Bucculatrix demaryella

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Bucculatrix demaryella
Bucculatrix demaryella E-MK-16498a.jpg
Bucculatrix demaryella
Scientific classification
Kingdom: Animalia
Phylum: Arthropoda
Class: Insecta
Order: Lepidoptera
Family: Bucculatricidae
Genus: Bucculatrix
Species: B. demaryella
Binomial name
Bucculatrix demaryella
(Duponchel, 1840)[1]
  • Elachista demaryella Duponchel, 1840
  • Bucculatrix castaneae Klimesch, 1950
  • Bucculatrix scoticella Herrich-Schäffer, 1855

Bucculatrix demaryella is a moth of the Bucculatricidae family. It is found in most of Europe (except the Iberian Peninsula and parts of the Balkan Peninsula), Russia and Japan (Hokkaido, Honshu).[2]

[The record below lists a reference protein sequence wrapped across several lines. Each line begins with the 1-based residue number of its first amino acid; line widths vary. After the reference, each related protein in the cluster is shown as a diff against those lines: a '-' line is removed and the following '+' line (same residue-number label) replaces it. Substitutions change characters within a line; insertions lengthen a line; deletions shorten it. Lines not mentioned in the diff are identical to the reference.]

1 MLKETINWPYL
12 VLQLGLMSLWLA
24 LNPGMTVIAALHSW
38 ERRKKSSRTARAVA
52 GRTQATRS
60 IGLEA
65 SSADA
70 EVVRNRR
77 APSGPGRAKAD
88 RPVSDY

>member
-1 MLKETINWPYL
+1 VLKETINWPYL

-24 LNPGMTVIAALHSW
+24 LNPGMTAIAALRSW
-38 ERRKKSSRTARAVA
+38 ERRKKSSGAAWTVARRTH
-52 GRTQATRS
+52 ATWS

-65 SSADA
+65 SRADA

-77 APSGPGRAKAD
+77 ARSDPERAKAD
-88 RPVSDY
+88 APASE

Mined and gnawed birch leaf

The wingspan is 8–9 millimetres (0.31–0.35 in).[3] Adults are on wing from May to early June in one generation per year.[4]

The larvae of ssp. demaryella feed on Betula nana, Betula pendula, Betula pubescens and Corylus avellana,[5] while the larvae of ssp. castaneae feed on Acer species and Castanea sativa. They mine the leaves of their host plant. The mine has the form of a short, full depth corridor, often along the midrib or a thick vein. Most of the mine has a thick frass line. The larvae leave the mine and engage in window-feeding. Later, it starts eating holes in the leaf.[6] Larvae can be found from June to July. Young larvae are pale yellow with a darker head while older larvae are grey green. Pupates takes place in a greyish ochreous cocoon spun amongst debris.


  • Bucculatrix demaryella demaryella
  • Bucculatrix demaryella castaneae Klimesch, 1950 (Austria, Italy, Switzerland)